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Open Access Research

Developing a multiscale, multi-resolution agent-based brain tumor model by graphics processing units

Le Zhang12*, Beini Jiang1, Yukun Wu3, Costas Strouthos4, Phillip Zhe Sun5, Jing Su6 and Xiaobo Zhou6*

Author Affiliations

1 Department of Mathematical Sciences, Michigan Technological University, Houghton, MI, 49931, USA

2 College of Computer and Information Science, Southwest University, Chongqing, 400715, China

3 Center for Vaccine Development, University of Maryland School of Medicine, Baltimore, MD 21201, USA

4 Computation-based Science and Technology Research Center, The Cyprus Institute, 1645 Nicosia, Cyprus

5 Harvard-MIT (HST) Athinoula A. Martinos Center for Biomedical Imaging, Massachusetts General Hospital, Charlestown, MA, USA

6 Department of Pathology, the Methodist Hospital, Research Institute & Weill Cornell Medical College, 6565 Fannin St, Houston, Texas, USA

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Theoretical Biology and Medical Modelling 2011, 8:46  doi:10.1186/1742-4682-8-46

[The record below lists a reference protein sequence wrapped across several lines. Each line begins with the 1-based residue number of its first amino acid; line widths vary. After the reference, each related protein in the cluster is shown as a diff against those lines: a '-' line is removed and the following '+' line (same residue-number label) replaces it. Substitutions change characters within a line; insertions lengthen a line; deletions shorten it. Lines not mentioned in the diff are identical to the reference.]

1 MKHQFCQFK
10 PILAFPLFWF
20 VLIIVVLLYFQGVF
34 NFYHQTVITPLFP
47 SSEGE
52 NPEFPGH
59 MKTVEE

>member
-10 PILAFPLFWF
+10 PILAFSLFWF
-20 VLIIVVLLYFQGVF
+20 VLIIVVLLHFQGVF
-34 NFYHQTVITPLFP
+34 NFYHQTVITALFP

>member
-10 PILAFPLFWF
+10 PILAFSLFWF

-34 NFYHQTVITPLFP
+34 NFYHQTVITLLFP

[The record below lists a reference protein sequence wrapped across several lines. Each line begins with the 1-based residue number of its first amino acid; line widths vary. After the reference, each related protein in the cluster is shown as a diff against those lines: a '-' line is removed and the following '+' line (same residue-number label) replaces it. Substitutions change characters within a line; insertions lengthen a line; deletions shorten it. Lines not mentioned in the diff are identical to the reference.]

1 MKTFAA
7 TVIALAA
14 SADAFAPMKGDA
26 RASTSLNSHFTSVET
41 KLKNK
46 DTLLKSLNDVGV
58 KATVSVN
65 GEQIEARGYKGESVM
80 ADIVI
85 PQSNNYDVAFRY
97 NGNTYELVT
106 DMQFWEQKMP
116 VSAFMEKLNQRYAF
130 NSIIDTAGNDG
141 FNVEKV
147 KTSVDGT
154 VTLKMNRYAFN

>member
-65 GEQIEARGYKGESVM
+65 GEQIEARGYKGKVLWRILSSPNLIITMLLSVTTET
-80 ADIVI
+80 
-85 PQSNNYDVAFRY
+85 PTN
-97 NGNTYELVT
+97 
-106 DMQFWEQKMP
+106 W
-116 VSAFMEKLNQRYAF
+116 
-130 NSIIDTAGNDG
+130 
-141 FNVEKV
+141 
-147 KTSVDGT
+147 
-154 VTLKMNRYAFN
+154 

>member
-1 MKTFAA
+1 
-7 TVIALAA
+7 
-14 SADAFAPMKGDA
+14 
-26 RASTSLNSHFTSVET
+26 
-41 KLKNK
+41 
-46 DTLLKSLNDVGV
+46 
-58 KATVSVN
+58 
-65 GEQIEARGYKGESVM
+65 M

Published: 16 December 2011

Abstract

Multiscale agent-based modeling (MABM) has been widely used to simulate Glioblastoma Multiforme (GBM) and its progression. At the intracellular level, the MABM approach employs a system of ordinary differential equations to describe quantitatively specific intracellular molecular pathways that determine phenotypic switches among cells (e.g. from migration to proliferation and vice versa). At the intercellular level, MABM describes cell-cell interactions by a discrete module. At the tissue level, partial differential equations are employed to model the diffusion of chemoattractants, which are the input factors of the intracellular molecular pathway. Moreover, multiscale analysis makes it possible to explore the molecules that play important roles in determining the cellular phenotypic switches that in turn drive the whole GBM expansion. However, owing to limited computational resources, MABM is currently a theoretical biological model that uses relatively coarse grids to simulate a few cancer cells in a small slice of brain cancer tissue. In order to improve this theoretical model to simulate and predict actual GBM cancer progression in real time, a graphics processing unit (GPU)-based parallel computing algorithm was developed and combined with the multi-resolution design to speed up the MABM. The simulated results demonstrated that the GPU-based, multi-resolution and multiscale approach can accelerate the previous MABM around 30-fold with relatively fine grids in a large extracellular matrix. Therefore, the new model has great potential for simulating and predicting real-time GBM progression, if real experimental data are incorporated.